The main reason that I do the the panel embellishment as patches is because it is ultimately easier and even faster.  I do embroider directly onto the fabric for my panel dresses, but I do this BEFORE I cut the fabric to the right shape.  Each panel is made separately and then sewn to the dress.  With the tunic dresses, the panels are integrated into the whole dress…I suppose I could take the time to do the applique and embroidery onto each panel, but there is no room for mistakes.  If I screw up the placements or angles, I have to cut a whole new tunic!  No thanks!!!

So, how do I do this?  Like this:

I use a LOT of this stuff –

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If you look online for tutorials involving this sticky stabilizer, you are told to cut your length of the stabilizer and then put it, paper back and all, into the outside hoop as below.

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Then you are told to score an area…

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…and pull off the paper.

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I hate this because ultimately the hoop loses tension on the stabilizer and the fabric being embroidered can, and usually does, start to pucker.  I hate puckering and will do all I can to avoid it.  I have yet to have a perfect embroidery sample, but I am working on it.

I pull the paper backing off the entire piece of sticky back stabilizer…

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…and attach it to my inner hoop.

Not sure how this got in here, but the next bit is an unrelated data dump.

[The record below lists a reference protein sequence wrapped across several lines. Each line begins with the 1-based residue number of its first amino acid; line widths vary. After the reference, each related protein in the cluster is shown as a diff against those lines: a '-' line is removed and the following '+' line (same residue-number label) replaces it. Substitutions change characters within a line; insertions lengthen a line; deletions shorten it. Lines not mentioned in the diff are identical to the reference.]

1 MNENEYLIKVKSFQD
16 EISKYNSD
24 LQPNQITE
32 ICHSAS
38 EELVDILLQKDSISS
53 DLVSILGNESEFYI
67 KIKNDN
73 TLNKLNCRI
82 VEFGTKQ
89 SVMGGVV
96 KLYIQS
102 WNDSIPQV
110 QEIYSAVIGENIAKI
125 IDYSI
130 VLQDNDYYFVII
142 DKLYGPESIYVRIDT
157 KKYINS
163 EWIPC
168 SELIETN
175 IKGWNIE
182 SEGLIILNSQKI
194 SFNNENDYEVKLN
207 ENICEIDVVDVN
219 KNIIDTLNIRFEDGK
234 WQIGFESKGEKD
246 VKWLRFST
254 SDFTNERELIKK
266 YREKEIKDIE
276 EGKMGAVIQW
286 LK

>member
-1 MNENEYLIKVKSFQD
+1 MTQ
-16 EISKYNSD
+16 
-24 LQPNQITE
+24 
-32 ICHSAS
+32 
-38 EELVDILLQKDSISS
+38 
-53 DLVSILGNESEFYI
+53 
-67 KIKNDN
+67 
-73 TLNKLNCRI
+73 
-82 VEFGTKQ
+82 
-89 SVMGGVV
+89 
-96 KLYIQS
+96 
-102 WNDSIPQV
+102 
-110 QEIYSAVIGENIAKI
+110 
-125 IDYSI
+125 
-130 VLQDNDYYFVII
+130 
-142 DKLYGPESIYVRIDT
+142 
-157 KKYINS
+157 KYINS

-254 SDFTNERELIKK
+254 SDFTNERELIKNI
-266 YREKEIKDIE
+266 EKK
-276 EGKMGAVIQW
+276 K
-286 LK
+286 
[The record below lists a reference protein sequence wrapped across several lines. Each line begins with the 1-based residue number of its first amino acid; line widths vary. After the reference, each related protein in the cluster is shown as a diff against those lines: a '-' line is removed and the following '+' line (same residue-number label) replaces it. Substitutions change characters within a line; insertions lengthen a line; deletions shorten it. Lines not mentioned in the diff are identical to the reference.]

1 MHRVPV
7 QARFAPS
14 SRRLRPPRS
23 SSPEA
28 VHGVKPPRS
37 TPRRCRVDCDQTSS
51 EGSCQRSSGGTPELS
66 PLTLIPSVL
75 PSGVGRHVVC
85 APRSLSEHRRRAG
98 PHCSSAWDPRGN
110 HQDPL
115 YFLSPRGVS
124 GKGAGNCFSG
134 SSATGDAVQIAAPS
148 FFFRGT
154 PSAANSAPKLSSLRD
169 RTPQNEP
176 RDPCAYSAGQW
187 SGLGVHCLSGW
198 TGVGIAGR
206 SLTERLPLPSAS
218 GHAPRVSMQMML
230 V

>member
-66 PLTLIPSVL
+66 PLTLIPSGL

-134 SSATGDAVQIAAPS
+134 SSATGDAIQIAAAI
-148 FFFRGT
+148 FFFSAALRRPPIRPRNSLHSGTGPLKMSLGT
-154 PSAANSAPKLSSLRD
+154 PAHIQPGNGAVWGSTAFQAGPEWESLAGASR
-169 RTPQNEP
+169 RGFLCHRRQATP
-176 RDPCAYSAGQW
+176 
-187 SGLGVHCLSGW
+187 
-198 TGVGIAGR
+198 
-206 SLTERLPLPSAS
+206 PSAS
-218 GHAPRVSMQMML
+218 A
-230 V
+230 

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This next pic shows the sticky back attached tightly…when I thwack it with my finger it sounds like a drum.  (Please excuse my “dirty” hoop…that is fabric dust, thread, sequins, etc, embedded in spray adhesive from my attempts to use the stuff years ago.  It never goes away!)

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Then I cut a piece of tearaway stabilizer…

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…and then hoop the whole shebang.

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Now, I deal with the getting the stiffness I need in a patch a few different ways:  I super-stabilize the applique fabric by using 2 or 3 layers of Decorbond; I fuse the embroidered fabric to Firmflex (like Timtex); or I embroider onto Peltex which is thinner than the Firmflex and Timtex.  For this project, I decided to use Peltex.

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I normally cut the correct shape from the Peltex using a template, but it is also thin enough to do the following…